“Fox’s Wedding” takes place in Miyamae, an island city off the mainland of Japan which has developed a peculiar superstition involving earthquakes. 150 years ago, a great earthquake passed through Miyamae, toppling buildings and laying waste to two-thirds of the city. This earthquake, seemingly, was foretold by a rainstorm… As similar rain-summoned earthquakes begin to rage through the city on the same day, under the same conditions, every 50 years since, the inhabitants of Miyamae have accepted that the city is fated to face deadly disasters every 50 years…

Not a year after the last destructive earthquake, Detective Inspector Hada Sanzo is at Miyamae’s Municipal Airport, awaiting the arrival of a plane that had a fraudulent bomb threat called against it… The moment the airplane touches ground, Hada Sanzo bears witness to a series of bizarre events! A man comes off the plane and appears to trip himself on the stairs on purpose… before strolling over to Hada Sanzo and insisting he was the target of that bomb threat! After demanding the inspector do something about it, the man strolls off with his hired valet Higuma Goro, a man with a criminal history of irresponsible driving that killed a young child, and trips himself on purpose again on the stairs leaving the airport, to go home to a house built on the ravaged ground of the recent earthquake…

From just these seemingly disparate observations, the photographer Aa Aiichirō, who at the time was photographing a bizarre geographical formation from the airport’s tarmac, foretells an attack on Higuma Goro! But of what nature is this attack, and how did Aa know?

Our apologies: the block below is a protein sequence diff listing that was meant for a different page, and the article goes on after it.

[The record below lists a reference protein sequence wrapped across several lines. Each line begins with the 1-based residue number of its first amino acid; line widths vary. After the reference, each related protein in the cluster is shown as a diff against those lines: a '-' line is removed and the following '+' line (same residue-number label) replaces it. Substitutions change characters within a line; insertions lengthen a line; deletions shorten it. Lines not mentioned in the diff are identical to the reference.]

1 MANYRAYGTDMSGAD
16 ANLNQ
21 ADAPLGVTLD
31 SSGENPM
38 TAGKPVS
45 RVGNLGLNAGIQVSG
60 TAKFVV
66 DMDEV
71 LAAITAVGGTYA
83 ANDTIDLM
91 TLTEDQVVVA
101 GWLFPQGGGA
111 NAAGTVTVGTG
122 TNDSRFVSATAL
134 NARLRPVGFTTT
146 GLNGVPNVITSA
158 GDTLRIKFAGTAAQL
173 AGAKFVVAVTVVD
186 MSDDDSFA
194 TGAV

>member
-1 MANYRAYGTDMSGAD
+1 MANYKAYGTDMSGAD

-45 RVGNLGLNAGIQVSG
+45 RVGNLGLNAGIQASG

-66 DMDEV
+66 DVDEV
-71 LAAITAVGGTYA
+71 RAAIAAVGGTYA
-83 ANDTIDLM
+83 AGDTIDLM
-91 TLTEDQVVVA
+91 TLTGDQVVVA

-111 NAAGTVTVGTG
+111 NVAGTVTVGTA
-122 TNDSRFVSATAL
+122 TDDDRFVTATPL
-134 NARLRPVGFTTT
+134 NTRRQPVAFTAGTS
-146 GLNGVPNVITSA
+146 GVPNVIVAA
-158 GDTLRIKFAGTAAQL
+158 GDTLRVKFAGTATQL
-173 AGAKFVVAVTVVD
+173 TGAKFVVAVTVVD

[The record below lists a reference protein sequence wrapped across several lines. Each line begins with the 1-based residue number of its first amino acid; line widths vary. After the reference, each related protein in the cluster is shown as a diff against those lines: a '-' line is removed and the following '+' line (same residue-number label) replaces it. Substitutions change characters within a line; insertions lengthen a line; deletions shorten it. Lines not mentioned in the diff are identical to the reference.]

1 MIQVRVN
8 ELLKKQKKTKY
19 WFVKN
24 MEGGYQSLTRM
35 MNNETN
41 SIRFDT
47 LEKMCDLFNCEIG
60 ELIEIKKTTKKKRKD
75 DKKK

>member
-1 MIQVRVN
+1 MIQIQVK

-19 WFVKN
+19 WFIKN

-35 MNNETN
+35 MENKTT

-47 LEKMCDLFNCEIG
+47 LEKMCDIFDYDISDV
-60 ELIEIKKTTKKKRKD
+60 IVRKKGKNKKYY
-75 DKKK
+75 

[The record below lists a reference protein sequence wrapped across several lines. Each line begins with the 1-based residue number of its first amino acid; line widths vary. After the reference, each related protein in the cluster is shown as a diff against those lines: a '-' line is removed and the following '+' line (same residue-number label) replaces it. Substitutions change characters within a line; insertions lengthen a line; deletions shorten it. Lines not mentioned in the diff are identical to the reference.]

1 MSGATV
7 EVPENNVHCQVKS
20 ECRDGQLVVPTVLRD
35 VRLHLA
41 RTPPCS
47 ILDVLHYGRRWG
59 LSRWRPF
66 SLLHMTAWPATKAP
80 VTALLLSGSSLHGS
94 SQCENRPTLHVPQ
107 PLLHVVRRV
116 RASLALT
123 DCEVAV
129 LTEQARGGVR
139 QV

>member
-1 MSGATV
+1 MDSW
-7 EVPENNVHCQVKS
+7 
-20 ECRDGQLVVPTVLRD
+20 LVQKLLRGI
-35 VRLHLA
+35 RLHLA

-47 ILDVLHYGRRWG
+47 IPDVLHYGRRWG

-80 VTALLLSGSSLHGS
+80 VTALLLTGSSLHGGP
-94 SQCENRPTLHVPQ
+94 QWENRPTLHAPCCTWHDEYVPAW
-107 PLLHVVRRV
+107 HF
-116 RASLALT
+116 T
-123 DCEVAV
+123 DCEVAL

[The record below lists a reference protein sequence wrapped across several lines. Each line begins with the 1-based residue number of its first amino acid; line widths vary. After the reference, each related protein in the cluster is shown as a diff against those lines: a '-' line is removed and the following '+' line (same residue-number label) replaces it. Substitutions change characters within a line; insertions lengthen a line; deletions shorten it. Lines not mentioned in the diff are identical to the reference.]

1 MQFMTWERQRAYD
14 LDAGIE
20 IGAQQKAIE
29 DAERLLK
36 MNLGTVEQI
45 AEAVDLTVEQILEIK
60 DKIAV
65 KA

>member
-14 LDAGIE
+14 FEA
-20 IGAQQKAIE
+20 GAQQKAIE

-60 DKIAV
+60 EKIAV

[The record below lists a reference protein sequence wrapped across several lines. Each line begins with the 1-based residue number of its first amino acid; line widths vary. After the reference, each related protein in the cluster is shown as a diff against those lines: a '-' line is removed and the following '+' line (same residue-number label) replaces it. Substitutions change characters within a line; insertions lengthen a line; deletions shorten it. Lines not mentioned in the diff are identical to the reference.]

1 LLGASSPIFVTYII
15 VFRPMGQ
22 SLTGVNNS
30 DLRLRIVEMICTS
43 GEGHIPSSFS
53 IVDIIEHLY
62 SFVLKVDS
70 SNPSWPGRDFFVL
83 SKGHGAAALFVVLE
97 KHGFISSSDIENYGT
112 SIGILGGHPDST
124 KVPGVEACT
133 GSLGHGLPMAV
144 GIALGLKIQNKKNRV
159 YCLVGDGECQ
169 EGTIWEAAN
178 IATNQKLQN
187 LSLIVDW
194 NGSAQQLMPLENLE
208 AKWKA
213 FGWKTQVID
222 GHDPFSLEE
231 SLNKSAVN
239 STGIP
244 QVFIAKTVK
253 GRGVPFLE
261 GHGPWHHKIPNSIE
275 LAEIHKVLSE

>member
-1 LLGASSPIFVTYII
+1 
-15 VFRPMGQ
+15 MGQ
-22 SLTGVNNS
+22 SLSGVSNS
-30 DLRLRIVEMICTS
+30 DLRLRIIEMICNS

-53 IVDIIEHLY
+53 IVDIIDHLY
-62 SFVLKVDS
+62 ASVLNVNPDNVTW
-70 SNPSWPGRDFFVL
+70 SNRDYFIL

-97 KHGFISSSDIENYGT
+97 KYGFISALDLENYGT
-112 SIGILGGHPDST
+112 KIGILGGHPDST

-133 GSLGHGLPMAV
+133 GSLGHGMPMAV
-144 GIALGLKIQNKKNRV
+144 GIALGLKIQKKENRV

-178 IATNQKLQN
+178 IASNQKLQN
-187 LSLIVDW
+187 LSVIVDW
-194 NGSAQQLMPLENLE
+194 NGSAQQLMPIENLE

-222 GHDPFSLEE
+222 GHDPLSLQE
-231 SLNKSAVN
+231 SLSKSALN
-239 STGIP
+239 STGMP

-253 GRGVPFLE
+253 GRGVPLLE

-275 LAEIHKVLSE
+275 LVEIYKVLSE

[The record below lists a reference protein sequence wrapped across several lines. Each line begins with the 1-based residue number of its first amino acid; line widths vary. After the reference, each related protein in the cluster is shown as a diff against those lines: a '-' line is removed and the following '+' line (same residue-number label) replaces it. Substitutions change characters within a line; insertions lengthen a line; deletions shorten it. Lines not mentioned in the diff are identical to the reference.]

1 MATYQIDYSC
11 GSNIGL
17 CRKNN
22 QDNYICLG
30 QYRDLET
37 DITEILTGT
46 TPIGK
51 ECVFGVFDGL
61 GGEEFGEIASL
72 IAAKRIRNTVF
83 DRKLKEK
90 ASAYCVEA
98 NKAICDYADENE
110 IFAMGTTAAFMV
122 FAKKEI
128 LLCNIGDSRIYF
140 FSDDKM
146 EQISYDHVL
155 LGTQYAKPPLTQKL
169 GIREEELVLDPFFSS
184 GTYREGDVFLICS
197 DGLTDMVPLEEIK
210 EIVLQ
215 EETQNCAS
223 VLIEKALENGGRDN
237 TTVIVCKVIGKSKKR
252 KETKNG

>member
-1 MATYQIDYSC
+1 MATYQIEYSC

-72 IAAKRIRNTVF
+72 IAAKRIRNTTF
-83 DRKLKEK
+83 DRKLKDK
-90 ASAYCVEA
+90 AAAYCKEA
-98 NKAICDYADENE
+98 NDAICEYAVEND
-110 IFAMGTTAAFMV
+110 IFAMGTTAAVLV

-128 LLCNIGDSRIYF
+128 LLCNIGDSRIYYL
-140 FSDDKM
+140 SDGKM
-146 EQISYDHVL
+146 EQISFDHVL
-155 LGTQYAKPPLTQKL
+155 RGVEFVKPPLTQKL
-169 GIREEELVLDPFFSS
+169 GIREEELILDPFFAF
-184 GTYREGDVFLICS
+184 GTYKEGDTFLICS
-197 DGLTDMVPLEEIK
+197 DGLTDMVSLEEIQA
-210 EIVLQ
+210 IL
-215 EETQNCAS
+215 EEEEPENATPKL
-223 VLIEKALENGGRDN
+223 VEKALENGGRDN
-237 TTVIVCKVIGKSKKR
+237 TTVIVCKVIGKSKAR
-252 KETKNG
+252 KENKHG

This perhaps overtly basic and uninspiring set-up lends itself to a fantastic and surprising resolution that showcases Aa’s intuitive reasoning. A mixture of minute observations and a strong grasp on human nature lends itself to Aa’s aid as he builds a profile of the assailant’s bizarre psychology and deduces the truth behind a seemingly inscrutable man’s seemingly inscrutable motivation for attempted murder…

Just the same as G.K. Chesterton’s “The Queer Feet”, “Fox’s Wedding” uses a contradiction or paradox in character and behavior to divine the criminal truth of bizarre and seemingly innocuous oddities. The explanation is equal parts shocking and natural, totally bizarre yet entirely reasonable. But, like G. K. Chesterton’s more “intuitive” mysteries, “Fox’s Wedding” toes the line between entirely fair and abjectly cheap. While you do have the same information present as the detective when he solves the case, it can be argued that the intuition is a bit close to guessing, and I don’t believe it’s possible for the reader to deduce the solution before the end of the story…

But, for all the ways it can be argued “Fox’s Wedding” is an unfair mystery, it doesn’t detract from the effect of this story. This amazing story (localized with a fluid and natural translation from Steinbock) captures the essence of plotting of the best “whatthehell” tales from the oeuvre of G. K. Chesterton’s Father Brown to produce a truly unique detective story with a truly novel solution. Those who love Chesterton for his artistic and literary prose will be lost on Awasaka Tsumao, but those who want to see the Chestertonian plotting carried on into the modern world can do no better than this debut from Japan’s heir to Chesterton. If this is the standard of the stories going forward, I can only hope to one day read the follow-ups…